"Insurers wanted to encourage people to get treatment. And this was something that, almost more than any illnesses and health conditions, was something that you have no control over,'' said Jack Hoadley, research professor emeritus at the Georgetown University Center on Health Insurance Reforms. "The insurers probably had a sense that there was a moral obligation to not put patients on the spot for this kind of thing."
Insurance companies participating in Affordable Care Act marketplaces also faced the prospect of having to pay rebates to the government if their profit ratios exceeded certain levels.
The calculus in place in 2020 changed with the advent of vaccines, which now makes most hospitalizations preventable, Hoadley said.
In some cases, the patchwork of policies and plans is creating stark differences in circumstances for individual patients in the same facility.
Hospitals along the Connecticut River, the border between Vermont and New Hampshire, draw patients from both states. Vermont health plans are waiving deductibles and co-pays into 2022. In New Hampshire, where Anthem Blue Cross Blue Shield has a dominant presence, insurance companies have reinstated cost-sharing.
Marvin Mallek, a doctor who treats COVID patients from both sides of the river at Springfield Hospital in Vermont, said New Hampshire COVID patients are now facing business as usual from insurers, suffering the same sort of financial stress that routinely affects patients with cancer, heart disease and other serious ailments.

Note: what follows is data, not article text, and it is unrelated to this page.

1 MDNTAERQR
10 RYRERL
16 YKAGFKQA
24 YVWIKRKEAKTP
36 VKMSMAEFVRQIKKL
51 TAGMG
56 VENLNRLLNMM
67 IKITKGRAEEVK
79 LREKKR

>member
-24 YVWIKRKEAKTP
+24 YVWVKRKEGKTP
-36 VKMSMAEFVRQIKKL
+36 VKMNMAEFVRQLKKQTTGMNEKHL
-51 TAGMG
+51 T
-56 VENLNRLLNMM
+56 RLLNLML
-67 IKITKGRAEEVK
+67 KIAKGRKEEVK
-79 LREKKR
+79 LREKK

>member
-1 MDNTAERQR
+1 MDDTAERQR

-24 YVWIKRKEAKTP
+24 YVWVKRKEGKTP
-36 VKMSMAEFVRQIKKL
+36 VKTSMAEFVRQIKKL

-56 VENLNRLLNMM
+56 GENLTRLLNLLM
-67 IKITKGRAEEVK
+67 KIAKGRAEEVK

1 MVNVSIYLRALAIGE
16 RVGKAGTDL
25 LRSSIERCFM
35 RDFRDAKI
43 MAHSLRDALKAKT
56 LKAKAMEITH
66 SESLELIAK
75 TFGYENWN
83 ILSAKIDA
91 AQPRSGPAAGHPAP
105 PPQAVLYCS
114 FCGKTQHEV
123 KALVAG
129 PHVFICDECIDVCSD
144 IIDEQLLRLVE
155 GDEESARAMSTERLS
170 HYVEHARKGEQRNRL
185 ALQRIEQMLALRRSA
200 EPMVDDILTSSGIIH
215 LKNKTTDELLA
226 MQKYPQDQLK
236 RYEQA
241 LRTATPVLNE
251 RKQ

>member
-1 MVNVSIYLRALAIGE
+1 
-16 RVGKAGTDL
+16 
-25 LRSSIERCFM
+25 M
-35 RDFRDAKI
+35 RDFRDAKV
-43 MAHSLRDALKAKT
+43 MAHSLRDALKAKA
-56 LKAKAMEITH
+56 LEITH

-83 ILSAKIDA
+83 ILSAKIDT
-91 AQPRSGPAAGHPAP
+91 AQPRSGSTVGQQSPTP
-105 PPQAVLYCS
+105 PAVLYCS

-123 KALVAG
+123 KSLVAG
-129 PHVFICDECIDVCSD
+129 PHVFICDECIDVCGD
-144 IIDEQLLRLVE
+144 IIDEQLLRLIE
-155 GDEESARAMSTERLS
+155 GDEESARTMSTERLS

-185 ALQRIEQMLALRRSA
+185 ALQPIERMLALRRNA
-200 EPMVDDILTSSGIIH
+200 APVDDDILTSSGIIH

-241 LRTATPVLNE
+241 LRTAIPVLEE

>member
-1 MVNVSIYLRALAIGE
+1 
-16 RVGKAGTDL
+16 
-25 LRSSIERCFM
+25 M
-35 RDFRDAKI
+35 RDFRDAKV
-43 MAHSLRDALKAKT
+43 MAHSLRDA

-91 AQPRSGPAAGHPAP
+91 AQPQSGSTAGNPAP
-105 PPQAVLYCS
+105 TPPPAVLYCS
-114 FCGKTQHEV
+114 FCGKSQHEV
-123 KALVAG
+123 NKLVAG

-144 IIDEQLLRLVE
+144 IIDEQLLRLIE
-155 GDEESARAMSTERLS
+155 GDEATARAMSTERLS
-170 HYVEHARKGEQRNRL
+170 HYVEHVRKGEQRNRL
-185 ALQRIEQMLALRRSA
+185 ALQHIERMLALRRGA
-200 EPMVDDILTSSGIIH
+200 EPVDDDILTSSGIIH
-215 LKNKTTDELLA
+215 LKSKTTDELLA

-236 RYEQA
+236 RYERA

"The inhumanity of our health-care system and the tragedies it creates will now resume and will now cover this one group that was exempted,'' he said. "The U.S. health-care system is sort of like a game of musical chairs where there are not enough chairs, and some people are going to get hurt and devastated financially."
Hospitals also are in the position of having to resume billings and collections for individuals who may have been laid off because of the pandemic or been too sick to work, experts said.
"If you ever wanted a study in differential treatment, this is it," said Ray Berry, chief executive officer of his own company, Health Business Solutions, in Cooper City, Fla., and a member of the North Broward Hospital board. "You can have people in beds right next to each other, and one can pay $3,000 and one can pay nothing. … The folks who do pay it are going to get sticker shock."